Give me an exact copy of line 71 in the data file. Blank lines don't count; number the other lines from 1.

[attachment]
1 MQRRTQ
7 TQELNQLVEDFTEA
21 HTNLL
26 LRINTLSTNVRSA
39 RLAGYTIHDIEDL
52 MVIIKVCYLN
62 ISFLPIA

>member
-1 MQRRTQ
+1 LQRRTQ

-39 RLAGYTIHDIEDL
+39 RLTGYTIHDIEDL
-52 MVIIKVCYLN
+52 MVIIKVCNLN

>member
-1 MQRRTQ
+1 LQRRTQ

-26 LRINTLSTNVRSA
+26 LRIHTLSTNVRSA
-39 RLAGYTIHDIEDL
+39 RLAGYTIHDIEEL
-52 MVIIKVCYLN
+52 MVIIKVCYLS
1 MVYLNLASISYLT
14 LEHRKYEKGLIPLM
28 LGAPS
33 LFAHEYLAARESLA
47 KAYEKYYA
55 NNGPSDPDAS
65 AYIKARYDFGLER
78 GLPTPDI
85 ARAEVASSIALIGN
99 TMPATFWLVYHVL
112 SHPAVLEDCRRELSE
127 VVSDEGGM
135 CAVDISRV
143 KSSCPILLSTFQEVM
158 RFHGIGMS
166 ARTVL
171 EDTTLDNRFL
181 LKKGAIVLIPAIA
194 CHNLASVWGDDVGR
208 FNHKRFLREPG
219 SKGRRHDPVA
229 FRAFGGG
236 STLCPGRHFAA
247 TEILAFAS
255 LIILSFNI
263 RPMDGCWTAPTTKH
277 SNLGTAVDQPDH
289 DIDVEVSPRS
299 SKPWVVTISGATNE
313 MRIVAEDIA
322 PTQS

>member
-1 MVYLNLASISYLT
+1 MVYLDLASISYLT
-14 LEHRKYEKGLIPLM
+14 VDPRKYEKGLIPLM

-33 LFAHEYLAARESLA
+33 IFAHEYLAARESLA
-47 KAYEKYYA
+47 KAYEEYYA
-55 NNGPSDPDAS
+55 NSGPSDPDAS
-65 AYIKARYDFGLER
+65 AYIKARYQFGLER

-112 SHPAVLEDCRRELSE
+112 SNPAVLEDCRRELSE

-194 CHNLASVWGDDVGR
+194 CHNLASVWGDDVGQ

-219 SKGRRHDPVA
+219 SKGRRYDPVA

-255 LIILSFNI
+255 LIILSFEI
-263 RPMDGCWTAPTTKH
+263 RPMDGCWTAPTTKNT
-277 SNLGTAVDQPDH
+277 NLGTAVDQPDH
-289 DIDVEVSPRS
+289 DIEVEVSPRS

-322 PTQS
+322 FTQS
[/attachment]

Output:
+194 CHNLASVWGDDVGQ